Black Lives Matter. Please consider donating to Black Girls Code today.

Getting Started with Plotly in Python

Getting Started with Plotly for Python.


If you're using Dash Enterprise's Data Science Workspaces, you can copy/paste any of these cells into a Workspace Jupyter notebook.
Alternatively, download this entire tutorial as a Jupyter notebook and import it into your Workspace.
Find out if your company is using Dash Enterprise.


New to Plotly?

Plotly is a free and open-source graphing library for Python. We recommend you read our Getting Started guide for the latest installation or upgrade instructions, then move on to our Plotly Fundamentals tutorials or dive straight in to some Basic Charts tutorials.

Overview

The plotly Python library is an interactive, open-source plotting library that supports over 40 unique chart types covering a wide range of statistical, financial, geographic, scientific, and 3-dimensional use-cases.

Built on top of the Plotly JavaScript library (plotly.js), plotly enables Python users to create beautiful interactive web-based visualizations that can be displayed in Jupyter notebooks, saved to standalone HTML files, or served as part of pure Python-built web applications using Dash. The plotly Python library is sometimes referred to as "plotly.py" to differentiate it from the JavaScript library.

Thanks to deep integration with the orca image export utility, plotly also provides great support for non-web contexts including desktop editors (e.g. QtConsole, Spyder, PyCharm) and static document publishing (e.g. exporting notebooks to PDF with high-quality vector images).

This Getting Started guide explains how to install plotly and related optional pages. Once you've installed, you can use our documentation in three main ways:

  1. You jump right in to examples of how to make basic charts, statistical charts, scientific charts, financial charts, maps, and 3-dimensional charts.
  2. If you prefer to learn about the fundamentals of the library first, you can read about the structure of figures, how to create and update figures, how to display figures, how to theme figures with templates, how to export figures to various formats and about Plotly Express, the high-level API for doing all of the above.
  3. You can check out our exhaustive reference guides: the Python API reference or the Figure Reference

For information on using Python to build web applications containing plotly figures, see the Dash User Guide.

We also encourage you to join the Plotly Community Forum if you want help with anything related to plotly.

Installation

plotly may be installed using pip...

$ pip install plotly==4.13.0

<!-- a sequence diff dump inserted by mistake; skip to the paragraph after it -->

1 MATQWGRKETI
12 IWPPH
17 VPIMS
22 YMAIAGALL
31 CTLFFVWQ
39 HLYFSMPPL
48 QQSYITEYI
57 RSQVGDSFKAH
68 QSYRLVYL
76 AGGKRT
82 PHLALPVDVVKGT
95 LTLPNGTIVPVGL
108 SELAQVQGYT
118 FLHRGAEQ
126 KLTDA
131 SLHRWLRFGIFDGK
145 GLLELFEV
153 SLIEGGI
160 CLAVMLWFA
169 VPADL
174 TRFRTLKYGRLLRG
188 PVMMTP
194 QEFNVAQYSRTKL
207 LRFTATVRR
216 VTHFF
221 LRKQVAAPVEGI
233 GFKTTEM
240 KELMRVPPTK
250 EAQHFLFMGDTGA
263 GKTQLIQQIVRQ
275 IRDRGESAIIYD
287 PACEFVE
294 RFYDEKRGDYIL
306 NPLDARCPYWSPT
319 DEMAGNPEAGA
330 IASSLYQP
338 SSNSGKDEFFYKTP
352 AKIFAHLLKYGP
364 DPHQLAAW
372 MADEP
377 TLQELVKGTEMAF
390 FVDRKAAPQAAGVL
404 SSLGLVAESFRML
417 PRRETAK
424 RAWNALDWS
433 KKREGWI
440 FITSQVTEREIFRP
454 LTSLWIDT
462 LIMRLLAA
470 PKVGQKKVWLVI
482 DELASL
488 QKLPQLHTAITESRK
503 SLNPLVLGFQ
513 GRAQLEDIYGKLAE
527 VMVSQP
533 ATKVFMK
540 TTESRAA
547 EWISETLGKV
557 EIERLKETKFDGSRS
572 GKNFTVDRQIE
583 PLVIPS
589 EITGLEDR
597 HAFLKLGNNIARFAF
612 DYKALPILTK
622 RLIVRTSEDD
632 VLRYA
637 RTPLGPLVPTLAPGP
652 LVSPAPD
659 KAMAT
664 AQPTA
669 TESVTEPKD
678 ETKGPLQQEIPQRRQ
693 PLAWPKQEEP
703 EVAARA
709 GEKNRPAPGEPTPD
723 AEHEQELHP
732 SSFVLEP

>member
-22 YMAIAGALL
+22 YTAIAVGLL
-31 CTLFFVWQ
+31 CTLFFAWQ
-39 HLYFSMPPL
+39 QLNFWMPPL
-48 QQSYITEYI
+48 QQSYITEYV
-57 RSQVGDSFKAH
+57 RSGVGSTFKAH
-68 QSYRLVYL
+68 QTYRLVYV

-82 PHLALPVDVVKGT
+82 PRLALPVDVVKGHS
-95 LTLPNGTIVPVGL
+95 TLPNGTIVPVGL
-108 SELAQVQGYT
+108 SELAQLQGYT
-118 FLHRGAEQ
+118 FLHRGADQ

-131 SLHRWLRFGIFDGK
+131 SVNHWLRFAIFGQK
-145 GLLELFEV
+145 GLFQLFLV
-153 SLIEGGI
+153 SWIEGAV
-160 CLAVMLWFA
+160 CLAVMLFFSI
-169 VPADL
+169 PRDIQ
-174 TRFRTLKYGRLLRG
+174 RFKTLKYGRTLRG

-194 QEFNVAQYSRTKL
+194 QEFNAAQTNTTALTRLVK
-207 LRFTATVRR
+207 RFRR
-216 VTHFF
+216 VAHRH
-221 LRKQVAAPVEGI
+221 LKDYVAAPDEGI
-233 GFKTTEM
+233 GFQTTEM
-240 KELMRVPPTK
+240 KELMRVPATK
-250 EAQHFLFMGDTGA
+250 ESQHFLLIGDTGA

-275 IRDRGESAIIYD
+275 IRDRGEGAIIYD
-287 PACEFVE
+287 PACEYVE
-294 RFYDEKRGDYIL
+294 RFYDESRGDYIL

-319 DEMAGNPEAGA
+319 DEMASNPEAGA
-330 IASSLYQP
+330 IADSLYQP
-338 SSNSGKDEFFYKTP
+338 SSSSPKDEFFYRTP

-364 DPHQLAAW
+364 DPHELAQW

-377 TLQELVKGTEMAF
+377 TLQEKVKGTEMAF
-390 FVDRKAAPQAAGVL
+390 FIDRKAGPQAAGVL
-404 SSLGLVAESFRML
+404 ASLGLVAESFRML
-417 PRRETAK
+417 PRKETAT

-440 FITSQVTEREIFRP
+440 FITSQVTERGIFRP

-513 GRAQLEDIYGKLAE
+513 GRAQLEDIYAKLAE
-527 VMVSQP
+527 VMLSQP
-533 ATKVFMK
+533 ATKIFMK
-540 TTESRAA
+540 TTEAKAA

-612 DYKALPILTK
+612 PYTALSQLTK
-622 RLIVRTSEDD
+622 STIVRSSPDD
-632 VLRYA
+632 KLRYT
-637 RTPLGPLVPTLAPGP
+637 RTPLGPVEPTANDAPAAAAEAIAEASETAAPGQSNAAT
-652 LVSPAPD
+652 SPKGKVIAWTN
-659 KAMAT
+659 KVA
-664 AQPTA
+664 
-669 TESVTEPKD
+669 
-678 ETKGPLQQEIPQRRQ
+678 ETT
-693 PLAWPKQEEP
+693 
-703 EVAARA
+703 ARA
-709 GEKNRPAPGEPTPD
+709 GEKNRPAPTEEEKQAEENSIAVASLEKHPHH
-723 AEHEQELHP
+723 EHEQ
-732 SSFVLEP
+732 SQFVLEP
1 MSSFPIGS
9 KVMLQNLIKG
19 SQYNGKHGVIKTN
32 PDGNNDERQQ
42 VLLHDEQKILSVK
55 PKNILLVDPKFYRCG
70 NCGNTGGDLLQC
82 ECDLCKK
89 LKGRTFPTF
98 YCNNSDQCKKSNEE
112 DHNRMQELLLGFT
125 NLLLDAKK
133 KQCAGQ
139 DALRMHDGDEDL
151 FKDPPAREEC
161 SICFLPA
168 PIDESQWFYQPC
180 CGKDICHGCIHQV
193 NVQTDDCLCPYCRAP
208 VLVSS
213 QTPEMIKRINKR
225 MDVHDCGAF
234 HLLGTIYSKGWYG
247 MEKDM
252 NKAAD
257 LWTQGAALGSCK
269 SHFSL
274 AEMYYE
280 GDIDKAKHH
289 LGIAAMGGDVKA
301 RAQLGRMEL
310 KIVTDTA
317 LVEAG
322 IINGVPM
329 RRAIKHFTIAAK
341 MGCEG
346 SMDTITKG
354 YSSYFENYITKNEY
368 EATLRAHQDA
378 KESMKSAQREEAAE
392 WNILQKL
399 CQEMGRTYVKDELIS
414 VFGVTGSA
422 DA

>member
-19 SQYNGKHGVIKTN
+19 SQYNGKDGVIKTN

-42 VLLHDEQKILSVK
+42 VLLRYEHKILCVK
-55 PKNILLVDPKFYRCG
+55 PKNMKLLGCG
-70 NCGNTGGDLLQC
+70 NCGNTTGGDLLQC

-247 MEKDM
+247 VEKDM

or conda.

$ conda install -c plotly plotly=4.13.0

This package contains everything you need to write figures to standalone HTML files.

Note: No internet connection, account, or payment is required to use plotly.py. Prior to version 4, this library could operate in either an "online" or "offline" mode. The documentation tended to emphasize the online mode, where graphs get published to the Chart Studio web service. In version 4, all "online" functionality was removed from the plotly package and is now available as the separate, optional, chart-studio package (See below). plotly.py version 4 is "offline" only, and does not include any functionality for uploading figures or data to cloud services.

In [1]:
import plotly.graph_objects as go
fig = go.Figure(data=go.Bar(y=[2, 3, 1]))
fig.write_html('first_figure.html', auto_open=True)

Jupyter Notebook Support

For use in the classic Jupyter Notebook, install the notebook and ipywidgets packages using pip...

$ pip install "notebook>=5.3" "ipywidgets>=7.2"

or conda.

$ conda install "notebook>=5.3" "ipywidgets>=7.2"

These packages contain everything you need to run a Jupyter notebook...

$ jupyter notebook

and display plotly figures inline using the notebook renderer...

In [2]:
import plotly.graph_objects as go
fig = go.Figure(data=go.Bar(y=[2, 3, 1]))
fig.show()

or using FigureWidget objects.

In [3]:
import plotly.graph_objects as go
fig = go.FigureWidget(data=go.Bar(y=[2, 3, 1]))
fig

See Displaying Figures in Python for more information on the renderers framework, and see Plotly FigureWidget Overview for more information on using FigureWidget.

JupyterLab Support (Python 3.5+)

For use in JupyterLab, install the jupyterlab and ipywidgets packages using pip...

$ pip install jupyterlab "ipywidgets>=7.5"

or conda.

$ conda install jupyterlab "ipywidgets=7.5"